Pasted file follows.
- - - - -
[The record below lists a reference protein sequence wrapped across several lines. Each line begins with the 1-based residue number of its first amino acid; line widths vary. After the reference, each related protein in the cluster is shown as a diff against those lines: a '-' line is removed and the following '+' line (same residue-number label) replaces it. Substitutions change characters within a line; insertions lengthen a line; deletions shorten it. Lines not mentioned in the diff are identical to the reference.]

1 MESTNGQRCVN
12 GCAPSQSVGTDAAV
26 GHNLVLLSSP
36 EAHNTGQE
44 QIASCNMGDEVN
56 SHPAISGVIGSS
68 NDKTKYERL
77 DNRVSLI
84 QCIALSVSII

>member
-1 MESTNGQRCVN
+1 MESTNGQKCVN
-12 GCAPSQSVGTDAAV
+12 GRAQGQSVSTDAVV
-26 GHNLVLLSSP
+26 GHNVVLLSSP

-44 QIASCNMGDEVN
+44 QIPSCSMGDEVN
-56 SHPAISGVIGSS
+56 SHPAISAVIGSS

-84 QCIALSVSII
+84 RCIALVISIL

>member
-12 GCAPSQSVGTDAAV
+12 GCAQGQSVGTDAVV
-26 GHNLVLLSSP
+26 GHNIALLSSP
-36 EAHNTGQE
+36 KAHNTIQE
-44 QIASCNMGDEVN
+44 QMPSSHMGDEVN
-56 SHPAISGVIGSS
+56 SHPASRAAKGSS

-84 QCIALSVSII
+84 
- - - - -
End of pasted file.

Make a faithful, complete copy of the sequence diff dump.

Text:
[The record below lists a reference protein sequence wrapped across several lines. Each line begins with the 1-based residue number of its first amino acid; line widths vary. After the reference, each related protein in the cluster is shown as a diff against those lines: a '-' line is removed and the following '+' line (same residue-number label) replaces it. Substitutions change characters within a line; insertions lengthen a line; deletions shorten it. Lines not mentioned in the diff are identical to the reference.]

1 MESTNGQRCVN
12 GCAPSQSVGTDAAV
26 GHNLVLLSSP
36 EAHNTGQE
44 QIASCNMGDEVN
56 SHPAISGVIGSS
68 NDKTKYERL
77 DNRVSLI
84 QCIALSVSII

>member
-1 MESTNGQRCVN
+1 MESTNGQKCVN
-12 GCAPSQSVGTDAAV
+12 GRAQGQSVSTDAVV
-26 GHNLVLLSSP
+26 GHNVVLLSSP

-44 QIASCNMGDEVN
+44 QIPSCSMGDEVN
-56 SHPAISGVIGSS
+56 SHPAISAVIGSS

-84 QCIALSVSII
+84 RCIALVISIL

>member
-12 GCAPSQSVGTDAAV
+12 GCAQGQSVGTDAVV
-26 GHNLVLLSSP
+26 GHNIALLSSP
-36 EAHNTGQE
+36 KAHNTIQE
-44 QIASCNMGDEVN
+44 QMPSSHMGDEVN
-56 SHPAISGVIGSS
+56 SHPASRAAKGSS

-84 QCIALSVSII
+84 